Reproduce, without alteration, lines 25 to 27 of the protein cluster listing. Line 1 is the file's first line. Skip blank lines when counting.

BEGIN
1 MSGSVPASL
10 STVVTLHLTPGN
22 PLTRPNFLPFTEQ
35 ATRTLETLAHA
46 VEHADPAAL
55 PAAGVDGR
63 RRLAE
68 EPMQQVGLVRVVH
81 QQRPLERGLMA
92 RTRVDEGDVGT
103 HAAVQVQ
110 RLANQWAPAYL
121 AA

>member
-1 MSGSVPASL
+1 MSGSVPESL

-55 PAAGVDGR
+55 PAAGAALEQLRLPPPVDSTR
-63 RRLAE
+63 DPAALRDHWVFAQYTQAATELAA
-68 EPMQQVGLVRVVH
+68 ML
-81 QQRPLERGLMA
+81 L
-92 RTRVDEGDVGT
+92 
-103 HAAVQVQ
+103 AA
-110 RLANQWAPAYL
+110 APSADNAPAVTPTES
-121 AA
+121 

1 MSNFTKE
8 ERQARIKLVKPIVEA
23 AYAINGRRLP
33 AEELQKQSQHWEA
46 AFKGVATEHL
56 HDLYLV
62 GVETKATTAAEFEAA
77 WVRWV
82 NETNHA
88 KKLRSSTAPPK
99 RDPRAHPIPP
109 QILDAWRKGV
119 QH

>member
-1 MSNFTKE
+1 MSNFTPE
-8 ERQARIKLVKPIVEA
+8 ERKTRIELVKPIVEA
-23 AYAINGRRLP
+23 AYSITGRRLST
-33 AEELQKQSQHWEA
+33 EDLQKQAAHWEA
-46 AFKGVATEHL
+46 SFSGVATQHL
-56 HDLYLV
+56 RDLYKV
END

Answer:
-92 RTRVDEGDVGT
+92 
-103 HAAVQVQ